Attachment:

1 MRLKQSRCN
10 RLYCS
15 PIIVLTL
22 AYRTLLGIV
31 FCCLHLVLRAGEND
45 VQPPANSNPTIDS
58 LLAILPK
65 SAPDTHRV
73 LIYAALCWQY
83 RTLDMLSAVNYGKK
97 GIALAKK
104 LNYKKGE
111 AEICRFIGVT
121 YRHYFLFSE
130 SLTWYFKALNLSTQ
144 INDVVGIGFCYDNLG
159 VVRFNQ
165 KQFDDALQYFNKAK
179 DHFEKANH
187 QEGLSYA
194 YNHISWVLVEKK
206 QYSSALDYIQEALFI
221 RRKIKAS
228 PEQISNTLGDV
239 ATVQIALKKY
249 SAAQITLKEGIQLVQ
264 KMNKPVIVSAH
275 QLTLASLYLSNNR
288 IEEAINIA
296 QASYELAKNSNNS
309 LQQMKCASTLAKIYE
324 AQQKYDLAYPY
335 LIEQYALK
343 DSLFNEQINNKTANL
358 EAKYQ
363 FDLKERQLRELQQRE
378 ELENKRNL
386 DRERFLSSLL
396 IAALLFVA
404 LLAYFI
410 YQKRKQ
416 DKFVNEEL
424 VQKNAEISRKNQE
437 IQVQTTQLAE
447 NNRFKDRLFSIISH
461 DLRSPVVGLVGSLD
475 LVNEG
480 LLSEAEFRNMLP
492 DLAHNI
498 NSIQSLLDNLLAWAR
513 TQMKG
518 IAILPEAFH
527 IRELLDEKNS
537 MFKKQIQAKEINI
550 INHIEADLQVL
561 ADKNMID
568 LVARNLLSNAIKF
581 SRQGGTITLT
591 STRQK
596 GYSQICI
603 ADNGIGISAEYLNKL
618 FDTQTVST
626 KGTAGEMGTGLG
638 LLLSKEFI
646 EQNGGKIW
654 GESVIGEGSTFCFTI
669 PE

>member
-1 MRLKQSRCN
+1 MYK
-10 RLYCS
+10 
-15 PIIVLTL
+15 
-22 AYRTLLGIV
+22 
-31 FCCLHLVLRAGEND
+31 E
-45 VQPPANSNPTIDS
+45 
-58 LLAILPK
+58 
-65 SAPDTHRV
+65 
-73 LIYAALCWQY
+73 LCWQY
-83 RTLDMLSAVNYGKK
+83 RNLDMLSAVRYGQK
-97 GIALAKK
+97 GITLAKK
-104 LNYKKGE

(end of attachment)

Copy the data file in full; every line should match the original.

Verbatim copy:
1 MRLKQSRCN
10 RLYCS
15 PIIVLTL
22 AYRTLLGIV
31 FCCLHLVLRAGEND
45 VQPPANSNPTIDS
58 LLAILPK
65 SAPDTHRV
73 LIYAALCWQY
83 RTLDMLSAVNYGKK
97 GIALAKK
104 LNYKKGE
111 AEICRFIGVT
121 YRHYFLFSE
130 SLTWYFKALNLSTQ
144 INDVVGIGFCYDNLG
159 VVRFNQ
165 KQFDDALQYFNKAK
179 DHFEKANH
187 QEGLSYA
194 YNHISWVLVEKK
206 QYSSALDYIQEALFI
221 RRKIKAS
228 PEQISNTLGDV
239 ATVQIALKKY
249 SAAQITLKEGIQLVQ
264 KMNKPVIVSAH
275 QLTLASLYLSNNR
288 IEEAINIA
296 QASYELAKNSNNS
309 LQQMKCASTLAKIYE
324 AQQKYDLAYPY
335 LIEQYALK
343 DSLFNEQINNKTANL
358 EAKYQ
363 FDLKERQLRELQQRE
378 ELENKRNL
386 DRERFLSSLL
396 IAALLFVA
404 LLAYFI
410 YQKRKQ
416 DKFVNEEL
424 VQKNAEISRKNQE
437 IQVQTTQLAE
447 NNRFKDRLFSIISH
461 DLRSPVVGLVGSLD
475 LVNEG
480 LLSEAEFRNMLP
492 DLAHNI
498 NSIQSLLDNLLAWAR
513 TQMKG
518 IAILPEAFH
527 IRELLDEKNS
537 MFKKQIQAKEINI
550 INHIEADLQVL
561 ADKNMID
568 LVARNLLSNAIKF
581 SRQGGTITLT
591 STRQK
596 GYSQICI
603 ADNGIGISAEYLNKL
618 FDTQTVST
626 KGTAGEMGTGLG
638 LLLSKEFI
646 EQNGGKIW
654 GESVIGEGSTFCFTI
669 PE

>member
-1 MRLKQSRCN
+1 MYK
-10 RLYCS
+10 
-15 PIIVLTL
+15 
-22 AYRTLLGIV
+22 
-31 FCCLHLVLRAGEND
+31 E
-45 VQPPANSNPTIDS
+45 
-58 LLAILPK
+58 
-65 SAPDTHRV
+65 
-73 LIYAALCWQY
+73 LCWQY
-83 RTLDMLSAVNYGKK
+83 RNLDMLSAVRYGQK
-97 GIALAKK
+97 GITLAKK
-104 LNYKKGE